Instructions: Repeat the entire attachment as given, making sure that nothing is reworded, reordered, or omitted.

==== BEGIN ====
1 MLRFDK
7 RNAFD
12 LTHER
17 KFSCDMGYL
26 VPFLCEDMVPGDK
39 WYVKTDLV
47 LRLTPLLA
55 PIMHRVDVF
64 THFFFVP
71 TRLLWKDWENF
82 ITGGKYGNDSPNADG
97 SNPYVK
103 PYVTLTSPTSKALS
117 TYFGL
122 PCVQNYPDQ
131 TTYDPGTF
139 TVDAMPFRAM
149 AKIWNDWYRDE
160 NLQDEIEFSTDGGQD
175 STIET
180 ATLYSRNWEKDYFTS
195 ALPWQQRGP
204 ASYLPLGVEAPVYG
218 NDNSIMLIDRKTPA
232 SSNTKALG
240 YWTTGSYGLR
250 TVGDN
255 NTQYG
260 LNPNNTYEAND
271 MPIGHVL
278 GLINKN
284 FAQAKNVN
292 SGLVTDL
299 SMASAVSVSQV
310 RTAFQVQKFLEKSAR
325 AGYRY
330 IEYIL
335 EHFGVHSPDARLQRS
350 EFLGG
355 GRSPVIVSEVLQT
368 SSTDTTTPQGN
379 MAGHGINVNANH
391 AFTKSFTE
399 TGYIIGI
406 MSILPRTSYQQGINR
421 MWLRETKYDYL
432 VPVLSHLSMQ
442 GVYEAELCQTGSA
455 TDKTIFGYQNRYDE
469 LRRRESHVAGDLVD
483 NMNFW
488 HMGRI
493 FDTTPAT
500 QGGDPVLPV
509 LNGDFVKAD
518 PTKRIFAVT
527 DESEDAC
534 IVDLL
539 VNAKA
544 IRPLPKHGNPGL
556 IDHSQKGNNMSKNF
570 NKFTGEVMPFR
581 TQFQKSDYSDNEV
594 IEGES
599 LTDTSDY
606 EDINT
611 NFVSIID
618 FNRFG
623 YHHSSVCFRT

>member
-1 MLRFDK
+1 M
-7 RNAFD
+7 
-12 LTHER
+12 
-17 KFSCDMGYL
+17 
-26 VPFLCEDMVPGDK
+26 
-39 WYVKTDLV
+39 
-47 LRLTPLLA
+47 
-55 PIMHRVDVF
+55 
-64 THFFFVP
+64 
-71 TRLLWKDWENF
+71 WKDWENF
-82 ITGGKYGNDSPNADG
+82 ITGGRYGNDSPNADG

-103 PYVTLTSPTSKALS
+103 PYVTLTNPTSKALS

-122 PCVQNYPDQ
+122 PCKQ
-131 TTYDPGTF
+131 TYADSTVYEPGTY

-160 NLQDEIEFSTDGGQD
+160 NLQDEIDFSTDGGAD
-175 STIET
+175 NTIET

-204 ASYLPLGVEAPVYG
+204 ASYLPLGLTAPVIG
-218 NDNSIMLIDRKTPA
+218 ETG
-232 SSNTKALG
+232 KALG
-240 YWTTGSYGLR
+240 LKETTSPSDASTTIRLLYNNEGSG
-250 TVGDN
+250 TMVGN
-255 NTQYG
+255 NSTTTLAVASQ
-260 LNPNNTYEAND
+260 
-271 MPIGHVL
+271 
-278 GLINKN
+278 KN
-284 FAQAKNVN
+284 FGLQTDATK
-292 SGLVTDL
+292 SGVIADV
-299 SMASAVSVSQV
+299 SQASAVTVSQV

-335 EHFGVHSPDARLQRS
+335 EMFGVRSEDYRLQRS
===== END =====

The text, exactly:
1 MLRFDK
7 RNAFD
12 LTHER
17 KFSCDMGYL
26 VPFLCEDMVPGDK
39 WYVKTDLV
47 LRLTPLLA
55 PIMHRVDVF
64 THFFFVP
71 TRLLWKDWENF
82 ITGGKYGNDSPNADG
97 SNPYVK
103 PYVTLTSPTSKALS
117 TYFGL
122 PCVQNYPDQ
131 TTYDPGTF
139 TVDAMPFRAM
149 AKIWNDWYRDE
160 NLQDEIEFSTDGGQD
175 STIET
180 ATLYSRNWEKDYFTS
195 ALPWQQRGP
204 ASYLPLGVEAPVYG
218 NDNSIMLIDRKTPA
232 SSNTKALG
240 YWTTGSYGLR
250 TVGDN
255 NTQYG
260 LNPNNTYEAND
271 MPIGHVL
278 GLINKN
284 FAQAKNVN
292 SGLVTDL
299 SMASAVSVSQV
310 RTAFQVQKFLEKSAR
325 AGYRY
330 IEYIL
335 EHFGVHSPDARLQRS
350 EFLGG
355 GRSPVIVSEVLQT
368 SSTDTTTPQGN
379 MAGHGINVNANH
391 AFTKSFTE
399 TGYIIGI
406 MSILPRTSYQQGINR
421 MWLRETKYDYL
432 VPVLSHLSMQ
442 GVYEAELCQTGSA
455 TDKTIFGYQNRYDE
469 LRRRESHVAGDLVD
483 NMNFW
488 HMGRI
493 FDTTPAT
500 QGGDPVLPV
509 LNGDFVKAD
518 PTKRIFAVT
527 DESEDAC
534 IVDLL
539 VNAKA
544 IRPLPKHGNPGL
556 IDHSQKGNNMSKNF
570 NKFTGEVMPFR
581 TQFQKSDYSDNEV
594 IEGES
599 LTDTSDY
606 EDINT
611 NFVSIID
618 FNRFG
623 YHHSSVCFRT

>member
-1 MLRFDK
+1 M
-7 RNAFD
+7 
-12 LTHER
+12 
-17 KFSCDMGYL
+17 
-26 VPFLCEDMVPGDK
+26 
-39 WYVKTDLV
+39 
-47 LRLTPLLA
+47 
-55 PIMHRVDVF
+55 
-64 THFFFVP
+64 
-71 TRLLWKDWENF
+71 WKDWENF
-82 ITGGKYGNDSPNADG
+82 ITGGRYGNDSPNADG

-103 PYVTLTSPTSKALS
+103 PYVTLTNPTSKALS

-122 PCVQNYPDQ
+122 PCKQ
-131 TTYDPGTF
+131 TYADSTVYEPGTY

-160 NLQDEIEFSTDGGQD
+160 NLQDEIDFSTDGGAD
-175 STIET
+175 NTIET

-204 ASYLPLGVEAPVYG
+204 ASYLPLGLTAPVIG
-218 NDNSIMLIDRKTPA
+218 ETG
-232 SSNTKALG
+232 KALG
-240 YWTTGSYGLR
+240 LKETTSPSDASTTIRLLYNNEGSG
-250 TVGDN
+250 TMVGN
-255 NTQYG
+255 NSTTTLAVASQ
-260 LNPNNTYEAND
+260 
-271 MPIGHVL
+271 
-278 GLINKN
+278 KN
-284 FAQAKNVN
+284 FGLQTDATK
-292 SGLVTDL
+292 SGVIADV
-299 SMASAVSVSQV
+299 SQASAVTVSQV

-335 EHFGVHSPDARLQRS
+335 EMFGVRSEDYRLQRS